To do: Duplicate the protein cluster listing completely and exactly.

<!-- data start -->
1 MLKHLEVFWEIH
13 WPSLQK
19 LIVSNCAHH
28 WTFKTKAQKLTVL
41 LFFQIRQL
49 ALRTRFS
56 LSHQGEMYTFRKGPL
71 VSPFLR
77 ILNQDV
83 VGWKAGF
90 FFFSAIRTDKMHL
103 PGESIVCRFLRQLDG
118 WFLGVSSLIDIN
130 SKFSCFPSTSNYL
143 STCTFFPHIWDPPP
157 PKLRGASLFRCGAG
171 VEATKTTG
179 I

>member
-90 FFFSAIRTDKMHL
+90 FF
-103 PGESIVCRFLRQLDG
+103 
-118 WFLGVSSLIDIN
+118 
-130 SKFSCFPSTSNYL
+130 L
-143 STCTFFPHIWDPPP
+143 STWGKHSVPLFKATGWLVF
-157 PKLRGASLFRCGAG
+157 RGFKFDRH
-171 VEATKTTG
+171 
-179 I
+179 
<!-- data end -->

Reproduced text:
1 MLKHLEVFWEIH
13 WPSLQK
19 LIVSNCAHH
28 WTFKTKAQKLTVL
41 LFFQIRQL
49 ALRTRFS
56 LSHQGEMYTFRKGPL
71 VSPFLR
77 ILNQDV
83 VGWKAGF
90 FFFSAIRTDKMHL
103 PGESIVCRFLRQLDG
118 WFLGVSSLIDIN
130 SKFSCFPSTSNYL
143 STCTFFPHIWDPPP
157 PKLRGASLFRCGAG
171 VEATKTTG
179 I

>member
-90 FFFSAIRTDKMHL
+90 FF
-103 PGESIVCRFLRQLDG
+103 
-118 WFLGVSSLIDIN
+118 
-130 SKFSCFPSTSNYL
+130 L
-143 STCTFFPHIWDPPP
+143 STWGKHSVPLFKATGWLVF
-157 PKLRGASLFRCGAG
+157 RGFKFDRH
-171 VEATKTTG
+171 
-179 I
+179 